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Original German WWI Maxim MG 08/15 Parts Set- All Matching Serial Numbers, Marked Erfurt 1918

Regular price $4,995.00

Item Description

Original Item: Only One Available. The second true MG 08/15 we have ever owned. This fine example of the legendary MG has a top cover nicely marked:


MG 08/15




This complete parts set (except for the right side receiver plate) is fully BATF approved and perfect for the advanced collector. This fine example has all original matching serial numbered parts and is offered in fine condition with multiple German markings. The barrel is fully complete and operational. No parts are reproductions or even from another gun, amazing!

History of the MG 08/15-

A lightened and thus more portable version of the MG 08 — by "stepping-down" the upper rear and lower forward corners of the original MG 08's rectangular-outline receiver and breech assembly — was tested as a prototype in 1915 by a team of weapon designers under the direction of a Colonel Friedrich von Merkatz—the MG 08/15. The MG 08/15 had been designed to be manned by four trained infantrymen spread on the ground around the gun and in the prone position. To accomplish that purpose the MG 08/15 featured a short bipod rather than a heavy four legged sled mount, plus a wooden gunstock and a pistol grip. At 18 kg, the MG 08/15 was lighter and less cumbersome than the standard MG 08 since the MG 08/15 had been designed to provide increased mobility of infantry automatic fire. It nevertheless remained a bulky water-cooled weapon that was quite demanding on the quality and training of its crews. Accurate fire was difficult to achieve and usually in short bursts only. It was first introduced in battle during the French "Chemin des Dames" offensive in April 1917 where it contributed to the very high casualty count among the French assailants. Its deployment in increasingly large numbers with all front line infantry regiments continued in 1917 and during the German offensives of the spring and summer of 1918. The MG 08/15 became, by far, the most common German machine gun deployed in World War I (Dolf Goldsmith, 1989) since it reached a full allocation of six guns per company or 72 guns per regiment in 1918. By that time, there were four times as many MG 08/15 light machine guns than heavy MG 08 machine guns in each infantry regiment. To attain this goal, about 130,000 MG 08/15 had to be manufactured during World War I, most of them by the Spandau and Erfurt government arsenals.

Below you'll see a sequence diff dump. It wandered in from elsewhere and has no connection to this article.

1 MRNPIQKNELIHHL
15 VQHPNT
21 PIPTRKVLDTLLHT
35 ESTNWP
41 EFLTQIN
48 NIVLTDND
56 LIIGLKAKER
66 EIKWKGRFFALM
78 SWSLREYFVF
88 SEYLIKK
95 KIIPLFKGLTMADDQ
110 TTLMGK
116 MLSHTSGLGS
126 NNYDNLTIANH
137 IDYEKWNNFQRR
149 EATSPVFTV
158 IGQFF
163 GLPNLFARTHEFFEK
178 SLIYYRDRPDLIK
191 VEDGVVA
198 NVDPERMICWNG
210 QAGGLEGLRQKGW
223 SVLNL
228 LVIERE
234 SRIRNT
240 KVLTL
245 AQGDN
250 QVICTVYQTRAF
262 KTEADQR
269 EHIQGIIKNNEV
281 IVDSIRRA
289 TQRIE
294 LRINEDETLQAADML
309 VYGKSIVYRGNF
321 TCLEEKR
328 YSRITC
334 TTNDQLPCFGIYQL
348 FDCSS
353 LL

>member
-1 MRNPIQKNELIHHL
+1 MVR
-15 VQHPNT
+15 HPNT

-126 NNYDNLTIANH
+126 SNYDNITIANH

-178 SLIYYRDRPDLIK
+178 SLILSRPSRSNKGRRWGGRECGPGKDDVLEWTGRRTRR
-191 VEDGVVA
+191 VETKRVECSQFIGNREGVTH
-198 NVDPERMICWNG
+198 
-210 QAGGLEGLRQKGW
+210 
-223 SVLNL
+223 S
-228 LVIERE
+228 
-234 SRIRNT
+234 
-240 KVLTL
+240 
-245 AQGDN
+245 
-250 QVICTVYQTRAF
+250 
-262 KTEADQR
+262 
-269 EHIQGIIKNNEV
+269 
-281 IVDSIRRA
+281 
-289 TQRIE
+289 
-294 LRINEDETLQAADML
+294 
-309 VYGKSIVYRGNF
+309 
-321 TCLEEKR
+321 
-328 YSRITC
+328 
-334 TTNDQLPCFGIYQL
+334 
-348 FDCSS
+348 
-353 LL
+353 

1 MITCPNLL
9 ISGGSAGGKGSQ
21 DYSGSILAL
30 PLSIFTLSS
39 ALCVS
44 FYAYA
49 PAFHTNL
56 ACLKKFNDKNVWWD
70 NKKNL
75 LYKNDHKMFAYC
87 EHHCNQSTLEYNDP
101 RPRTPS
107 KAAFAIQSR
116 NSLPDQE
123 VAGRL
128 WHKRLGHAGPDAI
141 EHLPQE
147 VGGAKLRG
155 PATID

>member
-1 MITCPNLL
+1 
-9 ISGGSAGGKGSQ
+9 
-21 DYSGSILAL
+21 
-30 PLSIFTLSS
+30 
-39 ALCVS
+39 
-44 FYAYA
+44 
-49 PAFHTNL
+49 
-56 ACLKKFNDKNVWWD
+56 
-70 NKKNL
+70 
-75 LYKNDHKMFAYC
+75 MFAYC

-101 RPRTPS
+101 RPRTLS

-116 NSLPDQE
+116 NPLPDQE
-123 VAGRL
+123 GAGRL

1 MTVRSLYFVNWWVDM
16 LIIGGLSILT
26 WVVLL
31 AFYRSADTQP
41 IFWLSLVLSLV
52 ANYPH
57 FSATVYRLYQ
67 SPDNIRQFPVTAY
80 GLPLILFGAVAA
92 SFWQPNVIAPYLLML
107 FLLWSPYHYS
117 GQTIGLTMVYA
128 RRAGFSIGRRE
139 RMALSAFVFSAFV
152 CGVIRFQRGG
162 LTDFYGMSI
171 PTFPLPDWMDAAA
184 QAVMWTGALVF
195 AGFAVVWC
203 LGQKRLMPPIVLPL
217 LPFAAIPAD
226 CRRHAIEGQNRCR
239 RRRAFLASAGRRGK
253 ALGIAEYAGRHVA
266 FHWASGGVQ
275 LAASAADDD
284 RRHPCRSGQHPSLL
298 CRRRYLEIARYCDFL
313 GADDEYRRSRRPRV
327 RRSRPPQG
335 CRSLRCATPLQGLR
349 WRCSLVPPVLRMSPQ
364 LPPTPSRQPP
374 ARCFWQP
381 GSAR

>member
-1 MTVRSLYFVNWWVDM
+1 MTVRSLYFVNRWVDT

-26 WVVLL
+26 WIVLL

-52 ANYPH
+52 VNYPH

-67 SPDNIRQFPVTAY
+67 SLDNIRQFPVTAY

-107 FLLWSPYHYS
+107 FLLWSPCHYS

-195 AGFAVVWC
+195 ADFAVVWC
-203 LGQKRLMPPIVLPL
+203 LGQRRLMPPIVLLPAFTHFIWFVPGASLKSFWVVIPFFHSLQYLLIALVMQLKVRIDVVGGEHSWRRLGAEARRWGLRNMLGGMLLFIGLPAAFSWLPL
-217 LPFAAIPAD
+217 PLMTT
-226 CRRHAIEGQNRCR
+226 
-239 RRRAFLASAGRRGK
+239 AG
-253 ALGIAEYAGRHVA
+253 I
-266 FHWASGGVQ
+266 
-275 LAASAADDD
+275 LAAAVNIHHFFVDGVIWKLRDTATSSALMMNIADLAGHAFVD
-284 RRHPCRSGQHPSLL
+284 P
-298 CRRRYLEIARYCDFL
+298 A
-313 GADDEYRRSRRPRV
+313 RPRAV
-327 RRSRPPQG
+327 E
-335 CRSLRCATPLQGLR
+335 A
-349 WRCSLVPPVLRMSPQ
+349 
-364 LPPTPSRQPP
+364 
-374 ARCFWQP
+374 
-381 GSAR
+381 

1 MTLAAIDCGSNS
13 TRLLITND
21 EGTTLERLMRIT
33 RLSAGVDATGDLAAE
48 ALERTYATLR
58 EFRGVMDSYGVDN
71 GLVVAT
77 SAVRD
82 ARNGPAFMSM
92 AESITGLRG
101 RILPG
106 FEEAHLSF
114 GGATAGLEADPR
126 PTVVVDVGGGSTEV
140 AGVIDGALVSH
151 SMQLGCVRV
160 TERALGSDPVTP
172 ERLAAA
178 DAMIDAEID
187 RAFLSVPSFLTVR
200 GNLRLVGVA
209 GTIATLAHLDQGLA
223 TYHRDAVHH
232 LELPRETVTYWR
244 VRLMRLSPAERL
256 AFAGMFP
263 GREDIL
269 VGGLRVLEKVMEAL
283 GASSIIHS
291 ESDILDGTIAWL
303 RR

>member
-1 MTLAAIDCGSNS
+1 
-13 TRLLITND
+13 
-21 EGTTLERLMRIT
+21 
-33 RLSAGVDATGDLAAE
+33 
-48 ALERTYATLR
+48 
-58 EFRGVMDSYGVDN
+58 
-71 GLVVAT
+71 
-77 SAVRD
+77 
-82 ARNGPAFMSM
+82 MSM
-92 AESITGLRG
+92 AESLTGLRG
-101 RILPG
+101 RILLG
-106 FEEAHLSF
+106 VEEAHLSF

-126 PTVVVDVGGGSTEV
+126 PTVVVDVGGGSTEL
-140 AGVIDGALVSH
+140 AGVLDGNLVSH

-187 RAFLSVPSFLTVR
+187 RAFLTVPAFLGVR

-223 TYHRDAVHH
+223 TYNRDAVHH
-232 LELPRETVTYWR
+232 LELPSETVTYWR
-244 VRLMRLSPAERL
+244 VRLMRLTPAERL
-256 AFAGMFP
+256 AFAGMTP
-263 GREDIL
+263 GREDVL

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Legal Information

  • This item is completely legal within the USA. International Military Antiques, Inc observes all Federal, State and Local laws. Everything for sale on is completely legal to own, trade, transport and sell within the United States of America. Every display machinegun and machine gun parts set and gun sold by IMA, Inc is engineered to be inoperable according to guidelines provided by the US Bureau of Alcohol, Tobacco, Firearms and Explosives (BATF).

    Information pertaining to Maxim display guns:

    taken from BATF ruling 2010-3 :

    During the evaluations, complete, original models of Vickers and German MG-08 Maxim-type machineguns were tested and found to fire automatically more than one round of ammunition by a single function of the trigger. Additionally, a reference model of a Vickers-type machinegun was tested for function; first, by partially removing the right side-plate, and then after completely removing the right side-plate. Although the sample firearm was capable of firing one shot with a partial right side-plate, once the entire right side-plate was removed, testing demonstrated the sample was not capable of functioning without the right side-plate. Accordingly, it was determined that neither a Vickers nor any Maxim-type machinegun would be capable of firing with the entire right side-plate removed. Nonetheless, ATF has previously examined semi-automatic versions of the Vickers/Maxim firearm where the right side-plate has an approved block that prevents installation of machinegun fire control components. These semi-automatic firearms have been classified by ATF as firearms under the Gun Control Act of 1968 (GCA), but not as machineguns under the GCA or the National Firearms Act (NFA).

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